Palm Sunday, which this year is 5th of April, is the Sunday in the Church calendar when we retrace Jesus’ last part of his journey to Jerusalem; a journey which concludes with what is referred to as ‘The Triumphal Entry’.
While it is an episode recorded by each of the four Gospel writers,at this time, we can follow events at Matthew 21: 1-11.
The highlight is when Jesus enters the city, riding on a little donkey, the crowds see the prophecy of Zechariah come alive, “See, your king comes to you, gentle and riding on a donkey – on a colt, the foal of a donkey”.
Spontaneously, they begin to shout and cheer. They praise God, wave palm branches and spread them on the road, some even take their cloaks off and lay them on the ground in welcome and honour.
The crowd is jubilant and calls out, “Hosanna to the son of David! Blessed is he who comes in the name of the Lord! Hosanna in the highest”.
The ordinary people of Jerusalem had no idea what is happening. The crowd tell them excitedly, “This is Jesus, the Prophet from Nazareth in Galilee. This is the Messiah.
Now, while all attention is focussed on Jesus coming into the city and the ecstatic reaction of the crowds, let’s take a few steps back.
Preparations began by Jesus sending two unnamed disciples ahead to collect a donkey with her colt and bring them to him. If the disciples were challenged by the owner they were to say, “the Lord needs them”, and the owner will allow them to go.
Now, just as we have no idea about the identity of the two disciples, the owner is also unnamed.
Yet, it was by the willing participation of these anonymous individuals that Jesus’ final journey into Jerusalem came about. Those people were never acknowledged by name but the small part they played had a huge impact, far more than they realised.
It is the same today. As God’s people, the Lord needs us. We are invited; we are called to do what we can, in whatever way that may be, to help in these strange, stressful and challenging times in which we now live.
Often it is the small actions, the kind gestures, that can have the greatest impact. We all have a part to play, regardless of our situation.
We can encourage those who are down; we can help lift up the spirits of those who are feeling overwhelmed by the avalanche of statistics and news that fill our newspapers and TV programmes.
We can support those who are struggling at home and missing visits from family and friends.
We can give thanks for the many untold acts of kindness and of unselfish goodness that many have been moved to perform for others.
And don’t let us forget that underpinning all that is prayer. We pray for one another. We support and we encourage each other in prayer.
While we may not be able to physically join together these days, as the people of Jerusalem did 2,000 years ago on what would become the first ‘Palm Sunday’, we can all join together in prayer.
The two disciples were to say to the owner of the donkey and her colt, “the Lord needs them”, let us remember, that as God’s People, we are all needed.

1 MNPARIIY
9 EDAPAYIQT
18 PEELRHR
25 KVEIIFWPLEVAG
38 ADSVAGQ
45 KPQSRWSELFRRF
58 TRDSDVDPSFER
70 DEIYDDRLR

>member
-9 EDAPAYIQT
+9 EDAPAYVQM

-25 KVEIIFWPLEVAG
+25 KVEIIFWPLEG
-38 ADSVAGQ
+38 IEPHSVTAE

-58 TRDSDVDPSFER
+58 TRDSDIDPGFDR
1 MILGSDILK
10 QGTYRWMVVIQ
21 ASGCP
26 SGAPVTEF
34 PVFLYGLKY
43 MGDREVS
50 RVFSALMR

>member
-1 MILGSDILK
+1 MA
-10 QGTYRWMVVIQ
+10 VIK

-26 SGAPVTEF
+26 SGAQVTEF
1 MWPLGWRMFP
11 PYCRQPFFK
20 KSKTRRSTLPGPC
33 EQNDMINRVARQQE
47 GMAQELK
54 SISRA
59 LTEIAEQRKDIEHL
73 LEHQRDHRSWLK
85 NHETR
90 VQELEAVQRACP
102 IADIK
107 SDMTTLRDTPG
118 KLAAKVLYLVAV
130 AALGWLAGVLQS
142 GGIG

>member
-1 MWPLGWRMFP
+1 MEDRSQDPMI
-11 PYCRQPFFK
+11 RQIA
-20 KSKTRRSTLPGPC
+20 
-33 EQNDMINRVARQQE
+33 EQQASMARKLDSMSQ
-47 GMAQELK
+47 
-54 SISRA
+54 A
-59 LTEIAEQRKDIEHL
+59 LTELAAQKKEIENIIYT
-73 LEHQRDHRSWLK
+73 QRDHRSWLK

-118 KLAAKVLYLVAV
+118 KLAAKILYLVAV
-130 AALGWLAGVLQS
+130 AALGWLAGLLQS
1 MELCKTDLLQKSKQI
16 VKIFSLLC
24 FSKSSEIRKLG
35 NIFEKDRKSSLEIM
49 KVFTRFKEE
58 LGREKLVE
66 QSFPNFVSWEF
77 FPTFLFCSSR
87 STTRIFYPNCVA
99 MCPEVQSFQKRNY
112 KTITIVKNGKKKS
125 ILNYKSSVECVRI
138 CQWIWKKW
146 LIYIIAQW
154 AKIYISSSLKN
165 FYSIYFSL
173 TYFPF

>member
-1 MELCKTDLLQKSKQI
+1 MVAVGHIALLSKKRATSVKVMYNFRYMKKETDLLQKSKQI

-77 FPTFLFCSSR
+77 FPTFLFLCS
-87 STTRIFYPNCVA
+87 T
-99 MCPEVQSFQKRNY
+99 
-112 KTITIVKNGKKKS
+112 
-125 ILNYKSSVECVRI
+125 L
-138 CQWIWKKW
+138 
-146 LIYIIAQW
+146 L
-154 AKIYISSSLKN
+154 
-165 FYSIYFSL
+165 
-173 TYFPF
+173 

Let us pray.
God bless each one.
In keeping with the emphasis on prayer, for the last two weeks, thousands of people across Scotland have answered the call to pray at the same time in response to the Covid-19 outbreak.
Rt Rev Colin Sinclair, Moderator of the General Assembly of the Church of Scotland, said:
“Many people have commented how helpful it is to have this time of prayer when we can join together with Christians from all round the country and from different denominations and share similar words expressing our concerns at this time”
We are again invited to pray in solidarity with others at 7pm this Sunday, 5th April, Palm Sunday.
A prayer for this time
Living God, for the precious gift of life that you have given to us,
We give you thanks.
For the enduring presence of your love in this world,
We give you thanks.
For the knowledge that you are with us at the close of the day,
We give you thanks.
On this day, we hear the Gospel words that speak of hope,
We hear the cry: Hosanna!
We hear the Gospel words that speak of promise,
We hear the cry: Blessed is the One who comes in the name of the Lord!
On this day, we journey in hope as we trust in your promise.
Lord, as we journey into the Holy Week to come,
We are conscious that we share in the life of the world.
We are conscious of the presence of those who are near to us,
And of those from whom we are apart.
Whether near, or far, embrace us all in your love.
Lord, we are conscious of others,
Whose life and work is woven into the fabric of our society,
And upon whom we now depend.
We pray for them:
For delivery drivers and posties,
For refuse collectors and cleaners,
For police officers and care workers,
Protect them and keep them safe.
For nurses and doctors,
For scientists and surgeons,
For midwives and ambulance drivers,
Protect them and watch over them.
For those who govern on our behalf,
For those who make decisions that impact upon us all,
For all who shape our common life,
Protect them and increase their wisdom and understanding.
Lord, in your mercy, hear our prayer.
And grant us faith to journey into the week to come,
Assured of the presence of the crucified and risen Lord,
Jesus Christ. Amen."